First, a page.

Tenofovir gel to prevent HIV transmission nearing approval

Anti HIV drug Tenofovir in its gel form is to be fast-tracked for approval by the US FDA. The announcement was made by Conrad, a nonprofit scientific organization based in Arlington, Virginia that works with reproductive health.

Tenofovir gel has shown promise in prevention of HIV transmission. This July researchers at the XVIII International AIDS Conference (IAC) in Vienna reported that a 1 percent tenofovir vaginal gel cut male-to-female HIV transmission by 39 percent, and herpes infections by 51 percent.

The results were seen in the Centre for the AIDS Programme of Research in South Africa (CAPRISA 004) study and further studies were advocated. The question was to make the drug available fast.

As an answer to the availability question Conrad, along with other key stakeholders, met with the FDA on October 20 for an “end of Phase II” meeting to chart the course for the ultimate approval of the gel.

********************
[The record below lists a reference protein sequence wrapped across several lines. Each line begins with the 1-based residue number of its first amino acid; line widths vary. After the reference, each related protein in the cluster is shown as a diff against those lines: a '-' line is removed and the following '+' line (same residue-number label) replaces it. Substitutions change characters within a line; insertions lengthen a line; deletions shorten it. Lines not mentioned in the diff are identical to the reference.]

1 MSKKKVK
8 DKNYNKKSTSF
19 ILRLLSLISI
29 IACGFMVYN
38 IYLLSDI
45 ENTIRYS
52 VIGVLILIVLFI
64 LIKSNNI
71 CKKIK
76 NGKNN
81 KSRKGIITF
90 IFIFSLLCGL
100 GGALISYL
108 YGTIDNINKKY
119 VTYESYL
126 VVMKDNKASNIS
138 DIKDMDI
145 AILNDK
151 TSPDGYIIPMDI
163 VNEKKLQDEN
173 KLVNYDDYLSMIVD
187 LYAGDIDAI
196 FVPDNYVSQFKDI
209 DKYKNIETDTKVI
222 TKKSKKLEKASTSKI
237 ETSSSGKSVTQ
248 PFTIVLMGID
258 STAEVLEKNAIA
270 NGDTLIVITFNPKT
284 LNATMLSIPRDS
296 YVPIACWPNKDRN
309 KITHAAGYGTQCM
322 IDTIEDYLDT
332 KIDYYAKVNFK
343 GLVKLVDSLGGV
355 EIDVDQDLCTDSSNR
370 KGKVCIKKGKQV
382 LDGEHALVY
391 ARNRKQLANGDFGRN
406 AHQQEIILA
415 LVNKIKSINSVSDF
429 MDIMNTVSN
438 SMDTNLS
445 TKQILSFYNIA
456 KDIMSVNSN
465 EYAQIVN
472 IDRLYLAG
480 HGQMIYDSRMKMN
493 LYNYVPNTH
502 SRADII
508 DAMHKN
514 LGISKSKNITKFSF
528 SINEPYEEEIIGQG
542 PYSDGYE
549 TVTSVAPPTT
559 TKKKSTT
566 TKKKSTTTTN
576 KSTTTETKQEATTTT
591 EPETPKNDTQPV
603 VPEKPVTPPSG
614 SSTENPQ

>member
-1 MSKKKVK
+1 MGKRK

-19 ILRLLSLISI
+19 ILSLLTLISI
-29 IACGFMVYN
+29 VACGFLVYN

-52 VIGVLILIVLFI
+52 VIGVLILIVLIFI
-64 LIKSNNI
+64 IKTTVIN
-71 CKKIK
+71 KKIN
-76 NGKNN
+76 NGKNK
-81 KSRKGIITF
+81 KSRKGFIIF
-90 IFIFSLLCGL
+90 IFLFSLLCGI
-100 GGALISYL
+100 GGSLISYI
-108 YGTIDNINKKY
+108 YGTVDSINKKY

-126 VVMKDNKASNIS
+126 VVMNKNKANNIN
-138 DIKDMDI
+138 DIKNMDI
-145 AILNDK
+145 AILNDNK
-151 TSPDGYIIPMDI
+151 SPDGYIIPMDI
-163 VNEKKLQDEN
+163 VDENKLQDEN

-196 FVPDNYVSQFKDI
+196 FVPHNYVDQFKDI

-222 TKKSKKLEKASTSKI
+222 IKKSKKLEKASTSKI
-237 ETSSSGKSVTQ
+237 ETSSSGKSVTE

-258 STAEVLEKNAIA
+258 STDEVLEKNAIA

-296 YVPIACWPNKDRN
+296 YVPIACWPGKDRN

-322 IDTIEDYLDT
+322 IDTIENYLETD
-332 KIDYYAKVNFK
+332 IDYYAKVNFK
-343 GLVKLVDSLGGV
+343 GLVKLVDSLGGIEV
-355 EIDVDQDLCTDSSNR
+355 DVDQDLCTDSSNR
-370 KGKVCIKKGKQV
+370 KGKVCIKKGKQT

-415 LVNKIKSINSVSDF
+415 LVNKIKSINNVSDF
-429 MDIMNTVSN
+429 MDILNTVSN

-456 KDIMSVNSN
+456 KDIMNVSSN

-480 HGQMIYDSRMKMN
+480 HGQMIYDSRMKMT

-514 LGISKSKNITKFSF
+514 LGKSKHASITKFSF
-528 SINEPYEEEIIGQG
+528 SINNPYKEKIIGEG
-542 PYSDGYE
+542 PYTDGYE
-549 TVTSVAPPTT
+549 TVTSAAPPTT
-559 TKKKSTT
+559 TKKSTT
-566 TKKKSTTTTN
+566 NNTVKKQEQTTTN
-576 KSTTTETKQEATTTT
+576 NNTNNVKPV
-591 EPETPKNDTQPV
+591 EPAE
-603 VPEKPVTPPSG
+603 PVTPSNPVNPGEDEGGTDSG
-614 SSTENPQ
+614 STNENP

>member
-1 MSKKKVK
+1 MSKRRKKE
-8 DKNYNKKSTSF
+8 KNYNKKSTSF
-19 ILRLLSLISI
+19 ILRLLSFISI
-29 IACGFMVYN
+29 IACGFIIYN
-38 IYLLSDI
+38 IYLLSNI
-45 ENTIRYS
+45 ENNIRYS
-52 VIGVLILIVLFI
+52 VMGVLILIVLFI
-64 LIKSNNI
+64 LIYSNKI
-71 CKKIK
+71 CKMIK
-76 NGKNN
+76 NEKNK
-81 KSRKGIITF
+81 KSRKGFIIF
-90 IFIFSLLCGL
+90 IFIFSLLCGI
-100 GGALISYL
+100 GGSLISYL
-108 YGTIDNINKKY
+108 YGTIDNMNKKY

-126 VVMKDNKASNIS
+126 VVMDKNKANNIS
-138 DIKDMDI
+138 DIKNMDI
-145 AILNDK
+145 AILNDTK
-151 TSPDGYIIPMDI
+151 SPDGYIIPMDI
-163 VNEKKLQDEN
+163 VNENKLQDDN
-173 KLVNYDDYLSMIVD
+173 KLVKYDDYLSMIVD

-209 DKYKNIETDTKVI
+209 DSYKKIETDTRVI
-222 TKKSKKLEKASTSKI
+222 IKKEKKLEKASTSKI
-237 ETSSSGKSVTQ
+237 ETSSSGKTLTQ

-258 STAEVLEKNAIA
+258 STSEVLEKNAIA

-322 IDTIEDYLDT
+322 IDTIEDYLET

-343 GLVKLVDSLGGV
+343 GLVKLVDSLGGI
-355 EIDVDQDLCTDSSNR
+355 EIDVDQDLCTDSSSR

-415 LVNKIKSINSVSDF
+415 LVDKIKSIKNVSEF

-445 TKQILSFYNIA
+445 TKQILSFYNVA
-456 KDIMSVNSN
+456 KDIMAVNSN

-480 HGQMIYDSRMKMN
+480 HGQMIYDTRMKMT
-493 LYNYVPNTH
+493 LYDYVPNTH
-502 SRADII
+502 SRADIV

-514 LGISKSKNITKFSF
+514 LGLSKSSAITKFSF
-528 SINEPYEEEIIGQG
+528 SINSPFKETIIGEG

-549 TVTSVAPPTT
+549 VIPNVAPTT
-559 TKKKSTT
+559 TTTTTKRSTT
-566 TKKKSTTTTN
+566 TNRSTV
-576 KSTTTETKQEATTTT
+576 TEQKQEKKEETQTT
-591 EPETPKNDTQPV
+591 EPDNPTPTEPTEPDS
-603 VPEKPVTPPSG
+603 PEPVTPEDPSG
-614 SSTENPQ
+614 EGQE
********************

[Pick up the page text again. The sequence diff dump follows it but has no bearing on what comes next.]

During the meeting, the FDA confirmed that a currently ongoing trial, called VOICES, would be sufficient in combination with the CAPRISA 004 results, Conrad to file a new drug application (NDA) for FDA approval. However similar approval needs to be sought for in other nations before they can use the drug in its gel form.

According to Professor Salim Abdool Karim, director of CAPRISA and pro vice-chancellor for research at the University of KwaZulu-Natal in Durban, “It’s a very important step… In a way, it represents that we’re half-way over the regulation hurdle when you’ve already got a lot of clarity from the regulator about what is required.

” He added that the second study VOICE is also well underway saying, “The VOICE study […] is looking at whether the [tenofovir] tablets could be just as effective, or more effective or less effective than the gel.”

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